6 Must’s For Selecting Breeders

6 Must’s For Selecting Breeders

6 musts for selecting breedersRecently we have been discussing breeding and in particular we have been discussing some very important things you should be looking at when selecting your breeders. In the last article we went over three of the most important things to look at when selecting your breeders which will help you get the most out of your breeding and will help you breed those coveted champion pigeons that all of us look for.

Those three things are:

1. Racing Performance
2. Breeding Performance
3. Physical Characteristics

(You can read more about these three things by clicking here)

Get those three things right and you will deffinetly raise your chances of breeding champion pigeons. But if you really want to boost your chances of breeding champions then here are a few more things that you should be looking at when selecting your breeders.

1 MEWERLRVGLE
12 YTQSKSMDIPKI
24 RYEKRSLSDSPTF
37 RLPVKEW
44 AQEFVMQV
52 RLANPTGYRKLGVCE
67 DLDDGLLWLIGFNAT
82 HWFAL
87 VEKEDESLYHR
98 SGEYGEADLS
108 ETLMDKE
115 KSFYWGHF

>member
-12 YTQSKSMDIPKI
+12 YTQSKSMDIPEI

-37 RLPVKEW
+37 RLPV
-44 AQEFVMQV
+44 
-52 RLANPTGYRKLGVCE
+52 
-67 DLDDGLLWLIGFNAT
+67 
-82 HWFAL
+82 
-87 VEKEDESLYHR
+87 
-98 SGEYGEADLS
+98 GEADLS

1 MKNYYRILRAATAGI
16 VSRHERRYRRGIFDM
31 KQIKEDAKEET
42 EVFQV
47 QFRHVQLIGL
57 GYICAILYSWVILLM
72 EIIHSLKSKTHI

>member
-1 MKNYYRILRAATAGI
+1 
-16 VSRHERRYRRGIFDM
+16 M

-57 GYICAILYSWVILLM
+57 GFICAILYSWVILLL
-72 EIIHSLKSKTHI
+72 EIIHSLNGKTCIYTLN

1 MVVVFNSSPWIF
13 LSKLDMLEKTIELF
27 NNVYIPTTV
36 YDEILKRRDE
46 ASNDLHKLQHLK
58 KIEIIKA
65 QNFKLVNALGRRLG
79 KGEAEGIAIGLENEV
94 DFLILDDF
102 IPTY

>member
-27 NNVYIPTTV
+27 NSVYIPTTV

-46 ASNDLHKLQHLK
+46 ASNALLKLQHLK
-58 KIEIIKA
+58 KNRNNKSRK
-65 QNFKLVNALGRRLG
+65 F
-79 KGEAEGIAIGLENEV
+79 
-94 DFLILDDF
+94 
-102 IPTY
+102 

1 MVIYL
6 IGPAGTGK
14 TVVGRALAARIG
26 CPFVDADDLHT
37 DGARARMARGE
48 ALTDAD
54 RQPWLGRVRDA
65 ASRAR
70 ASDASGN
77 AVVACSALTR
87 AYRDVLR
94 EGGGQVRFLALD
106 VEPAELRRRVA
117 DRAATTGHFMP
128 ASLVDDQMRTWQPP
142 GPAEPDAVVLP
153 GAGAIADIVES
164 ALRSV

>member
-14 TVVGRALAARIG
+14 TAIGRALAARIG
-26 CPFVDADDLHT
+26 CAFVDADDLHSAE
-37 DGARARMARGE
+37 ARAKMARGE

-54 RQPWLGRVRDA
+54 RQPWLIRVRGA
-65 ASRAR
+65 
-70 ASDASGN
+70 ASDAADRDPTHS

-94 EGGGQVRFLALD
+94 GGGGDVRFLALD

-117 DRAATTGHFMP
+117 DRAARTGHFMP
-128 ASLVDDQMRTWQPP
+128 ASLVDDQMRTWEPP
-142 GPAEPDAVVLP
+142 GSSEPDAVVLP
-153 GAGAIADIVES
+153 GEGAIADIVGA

4. Behavioral Characteristics

You should select breeders if possible that have good behaviors.  I believe many of these are inherited if not genetically, also directly from the parenting of youngsters.  I prefer a bird that is calm in the loft.   I like a bird that has a very strong desire to defend it’s nest, eggs and youngsters.   I want breeders that are excellent nest builders.   I like to make my old bids collect their own pine straw from a container on the floor just so I can note who works harder at building a nest.  Sometimes they really surprise me with huge towers of straw in a nest bowl.   It also keeps them busy.    If you are selective and remove birds that have bad behaviors on the race team, such as those that are lazy and don’t loft fly well or those that despite your efforts do not trap well, then breeders from your race team will have those positive behaviors that you desire.

5. Pedigree